Indonesia: Religious supremacy and our silence

IT was inspiring to see thousands of people staging vigils and peaceful rallies in Charlottesville in the United States to pay tribute to those killed during the violence instigated by white supremacists on Aug 12.

They denounced the act of white supremacy, together affirming that bigotry and racism are against American values.

By contrast, in a country dubbed the world’s third-largest democracy, religious supremacism, bigotry and persecution are left almost unchallenged.

The spirit of collectively condemning religious supremacism does not exist in Indonesia, a nation claiming to be harmonious amid ethnic and cultural diversity.

In fact, most Indonesians stay silent, if not fearful, of ultra-conservative groups aiming to enforce their beliefs on others.

Putra Mario Alfian, a 15-year-old boy from Tangerang, Banten, was abused by a number of people in May after posting a Facebook status and image deemed offensive to Islam Defenders Front (FPI) leader Rizieq Shihab. After being forced to make a written apology to the leader, he and his family were eventually forced out of their house by the landlord.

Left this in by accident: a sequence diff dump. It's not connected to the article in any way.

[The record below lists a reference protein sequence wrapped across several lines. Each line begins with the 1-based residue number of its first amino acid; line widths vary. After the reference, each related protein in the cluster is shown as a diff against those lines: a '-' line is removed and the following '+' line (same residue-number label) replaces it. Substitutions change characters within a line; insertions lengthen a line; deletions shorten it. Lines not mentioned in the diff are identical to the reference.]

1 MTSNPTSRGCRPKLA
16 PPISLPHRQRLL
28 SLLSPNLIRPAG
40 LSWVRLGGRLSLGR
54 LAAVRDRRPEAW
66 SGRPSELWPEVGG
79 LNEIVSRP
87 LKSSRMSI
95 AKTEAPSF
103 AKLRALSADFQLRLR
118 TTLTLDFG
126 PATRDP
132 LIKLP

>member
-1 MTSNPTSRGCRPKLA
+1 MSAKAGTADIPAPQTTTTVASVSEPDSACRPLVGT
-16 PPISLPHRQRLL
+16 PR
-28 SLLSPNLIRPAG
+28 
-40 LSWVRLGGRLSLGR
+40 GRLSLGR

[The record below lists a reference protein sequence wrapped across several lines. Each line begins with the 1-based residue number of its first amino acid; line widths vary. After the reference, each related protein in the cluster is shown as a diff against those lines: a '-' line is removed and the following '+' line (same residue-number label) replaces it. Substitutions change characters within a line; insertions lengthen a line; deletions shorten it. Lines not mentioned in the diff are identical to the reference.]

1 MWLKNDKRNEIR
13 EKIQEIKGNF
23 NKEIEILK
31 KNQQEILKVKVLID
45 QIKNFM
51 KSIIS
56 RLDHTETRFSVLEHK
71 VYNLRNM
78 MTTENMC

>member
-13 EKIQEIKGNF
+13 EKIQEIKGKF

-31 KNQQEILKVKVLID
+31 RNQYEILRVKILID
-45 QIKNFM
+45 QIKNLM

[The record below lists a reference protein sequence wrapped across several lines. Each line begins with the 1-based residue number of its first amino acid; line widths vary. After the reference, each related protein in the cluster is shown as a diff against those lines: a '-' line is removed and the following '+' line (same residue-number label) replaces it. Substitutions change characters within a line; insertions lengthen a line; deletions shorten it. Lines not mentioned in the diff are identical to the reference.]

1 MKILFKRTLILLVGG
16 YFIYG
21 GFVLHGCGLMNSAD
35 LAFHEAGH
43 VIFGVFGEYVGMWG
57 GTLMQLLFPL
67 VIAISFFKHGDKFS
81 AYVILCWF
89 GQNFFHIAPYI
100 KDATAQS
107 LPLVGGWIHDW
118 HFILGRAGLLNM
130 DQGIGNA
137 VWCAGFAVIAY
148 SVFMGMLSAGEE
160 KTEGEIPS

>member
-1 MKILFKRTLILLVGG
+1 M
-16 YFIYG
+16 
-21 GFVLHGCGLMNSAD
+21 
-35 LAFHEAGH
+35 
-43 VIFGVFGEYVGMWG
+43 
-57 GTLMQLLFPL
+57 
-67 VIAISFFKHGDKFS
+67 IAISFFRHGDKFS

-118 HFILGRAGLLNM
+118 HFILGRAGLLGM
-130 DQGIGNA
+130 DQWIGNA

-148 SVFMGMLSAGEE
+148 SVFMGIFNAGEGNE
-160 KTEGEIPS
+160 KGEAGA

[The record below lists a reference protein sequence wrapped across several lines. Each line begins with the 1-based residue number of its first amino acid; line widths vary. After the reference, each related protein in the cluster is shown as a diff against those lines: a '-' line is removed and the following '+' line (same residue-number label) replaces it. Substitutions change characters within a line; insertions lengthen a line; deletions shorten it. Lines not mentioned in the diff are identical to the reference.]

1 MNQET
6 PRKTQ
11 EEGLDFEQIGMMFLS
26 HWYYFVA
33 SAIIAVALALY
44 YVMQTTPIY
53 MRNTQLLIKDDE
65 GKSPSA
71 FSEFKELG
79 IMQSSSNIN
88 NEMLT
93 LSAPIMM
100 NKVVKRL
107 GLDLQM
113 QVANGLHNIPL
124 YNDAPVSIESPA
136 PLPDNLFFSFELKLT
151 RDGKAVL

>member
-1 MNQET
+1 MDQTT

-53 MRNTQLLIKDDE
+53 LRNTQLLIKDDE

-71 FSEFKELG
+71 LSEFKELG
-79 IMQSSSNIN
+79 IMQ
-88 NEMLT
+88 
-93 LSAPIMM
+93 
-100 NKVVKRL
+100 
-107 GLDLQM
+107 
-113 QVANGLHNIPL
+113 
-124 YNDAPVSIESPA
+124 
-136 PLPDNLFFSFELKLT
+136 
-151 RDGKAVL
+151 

The list of religious superiority actions continues, with houses of worship being vandalised and burned, as in Tanjung Balai, north Sumatra, where a mob burned down pagodas and monasteries last year.

In October 2015, two churches in Acheh, deemed illegal by locals, were set alight. There is also continuous persecution of Syiahs and followers of the Ahmadiyah minority.

Amid all this, most Indonesians have been silent.




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